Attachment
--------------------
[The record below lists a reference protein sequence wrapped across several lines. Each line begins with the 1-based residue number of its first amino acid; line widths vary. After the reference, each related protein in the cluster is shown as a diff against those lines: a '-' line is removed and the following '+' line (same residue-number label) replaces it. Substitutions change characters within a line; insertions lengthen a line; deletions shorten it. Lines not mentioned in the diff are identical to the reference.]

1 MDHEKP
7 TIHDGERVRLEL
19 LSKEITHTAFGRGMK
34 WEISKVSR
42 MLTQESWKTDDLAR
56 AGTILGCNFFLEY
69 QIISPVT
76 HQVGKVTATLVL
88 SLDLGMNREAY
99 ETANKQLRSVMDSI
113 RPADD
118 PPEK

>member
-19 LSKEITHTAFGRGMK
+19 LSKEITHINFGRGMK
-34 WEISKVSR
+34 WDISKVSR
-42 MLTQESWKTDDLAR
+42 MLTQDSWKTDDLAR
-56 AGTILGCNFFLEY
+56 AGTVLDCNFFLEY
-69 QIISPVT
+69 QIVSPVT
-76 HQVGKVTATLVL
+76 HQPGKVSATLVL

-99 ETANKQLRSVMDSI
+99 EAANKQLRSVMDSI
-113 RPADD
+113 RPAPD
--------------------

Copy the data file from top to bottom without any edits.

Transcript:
[The record below lists a reference protein sequence wrapped across several lines. Each line begins with the 1-based residue number of its first amino acid; line widths vary. After the reference, each related protein in the cluster is shown as a diff against those lines: a '-' line is removed and the following '+' line (same residue-number label) replaces it. Substitutions change characters within a line; insertions lengthen a line; deletions shorten it. Lines not mentioned in the diff are identical to the reference.]

1 MDHEKP
7 TIHDGERVRLEL
19 LSKEITHTAFGRGMK
34 WEISKVSR
42 MLTQESWKTDDLAR
56 AGTILGCNFFLEY
69 QIISPVT
76 HQVGKVTATLVL
88 SLDLGMNREAY
99 ETANKQLRSVMDSI
113 RPADD
118 PPEK

>member
-19 LSKEITHTAFGRGMK
+19 LSKEITHINFGRGMK
-34 WEISKVSR
+34 WDISKVSR
-42 MLTQESWKTDDLAR
+42 MLTQDSWKTDDLAR
-56 AGTILGCNFFLEY
+56 AGTVLDCNFFLEY
-69 QIISPVT
+69 QIVSPVT
-76 HQVGKVTATLVL
+76 HQPGKVSATLVL

-99 ETANKQLRSVMDSI
+99 EAANKQLRSVMDSI
-113 RPADD
+113 RPAPD